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Flexibility Key to Consolidated Printing's Purchase of 40-Inch Mitsubishi Perfector

Tuesday, November 29, 2005

Press release from the issuing company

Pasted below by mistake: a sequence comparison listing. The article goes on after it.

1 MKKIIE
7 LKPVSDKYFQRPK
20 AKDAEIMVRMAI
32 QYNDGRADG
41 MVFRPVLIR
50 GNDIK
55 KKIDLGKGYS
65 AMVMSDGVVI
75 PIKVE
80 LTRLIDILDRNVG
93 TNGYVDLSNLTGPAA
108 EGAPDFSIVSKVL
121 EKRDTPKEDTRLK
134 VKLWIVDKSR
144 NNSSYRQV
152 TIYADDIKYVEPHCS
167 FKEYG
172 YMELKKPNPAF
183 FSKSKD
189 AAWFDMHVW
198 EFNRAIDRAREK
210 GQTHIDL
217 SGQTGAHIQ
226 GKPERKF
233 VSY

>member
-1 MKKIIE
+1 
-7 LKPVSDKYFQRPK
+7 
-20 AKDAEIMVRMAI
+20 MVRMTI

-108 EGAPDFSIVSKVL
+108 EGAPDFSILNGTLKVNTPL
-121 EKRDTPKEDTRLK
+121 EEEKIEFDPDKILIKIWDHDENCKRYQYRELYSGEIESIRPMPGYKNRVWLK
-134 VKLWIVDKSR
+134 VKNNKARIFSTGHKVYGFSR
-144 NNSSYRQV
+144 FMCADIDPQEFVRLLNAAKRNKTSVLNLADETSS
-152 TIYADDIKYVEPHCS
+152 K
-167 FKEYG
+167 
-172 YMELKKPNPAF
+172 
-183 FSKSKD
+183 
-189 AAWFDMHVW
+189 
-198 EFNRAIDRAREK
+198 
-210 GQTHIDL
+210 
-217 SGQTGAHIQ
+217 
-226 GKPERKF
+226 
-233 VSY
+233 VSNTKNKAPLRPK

SALINA, Kansas -- "We wanted to be more competitive in the marketplace, so it was time to move up to a four-color, 40-inch press." That's how Don Vandegrift, president of Consolidated Printing & Stationery Co., describes the company's impetus for buying a new Mitsubishi Diamond 3000R convertible sheetfed perfector. Consolidated Printing configured the press for four-color straight printing or two-over-two perfecting. Established in 1916, Consolidated Printing strives to handle virtually any printing need. The 52-employee commercial printer had built a solid business producing high-quality, four-color and five-color jobs on 26-inch and 28-inch presses, but found itself missing out on longer-run work. "It takes more time on press and requires additional effort in the bindery to run eight-page signatures for those bigger jobs, as opposed to being able to print 16-page signatures," Vandegrift said. "We were at a definite disadvantage, especially when it came to turning around jobs on a short deadline." Consolidated Printing produces the gamut of commercial projects, including brochures, posters, calendars, monthly publications and personal stationery. With state-of-the-art technology in its Salina, Kansas, facility and sales offices in Kansas City and Springfield, Mo., the printer serves clients across the Midwest and as far away as Alaska and Massachusetts. Consolidated Printing operates a two-color, 40-inch perfector and three small-size presses, in addition to its existing half-size presses and new Diamond 3000R. Once Consolidating Printing made the decision to upgrade its pressroom capabilities, the company began auditioning press manufacturers. Vandegrift and other company representatives visited printing plants in Dallas. There they discussed press technology with business owners and press operators, and watched different presses in action. "We came away duly impressed with Mitsubishi," Vandegrift recalled. "Some of the companies had previously switched to Mitsubishi presses or were in the process of switching. They all spoke quite highly of Mitsubishi. And we liked what we saw with our own eyes. All things considered, Mitsubishi offered the best fit for our needs and the best value for our investment." Vandegrift said the Diamond 3000R was the most flexible system he evaluated, with a footprint that the company's 23,000-square-foot plant could easily accommodate. "Our production area is long and somewhat narrow," he explained. "The Mitsubishi press gave us the option of having a coating unit, which we wanted, but without adding an extended delivery. The extended delivery would have created too much press for the available space." Consolidated Printing also equipped the press with automated plate changers. The push-button plate-changing system permits operators to change plates from a standing position. It cuts plate replacement time by 25 percent. Vandegrift credited the automation on the press with streamlining makereadies and job changeovers. "Changeover from the straight printing mode to the perfecting mode is accomplished automatically from the press console," he pointed out. "The speed of our makereadies and time it takes to change from straight four-color printing to perfecting two-over-two is very impressive."

 

 

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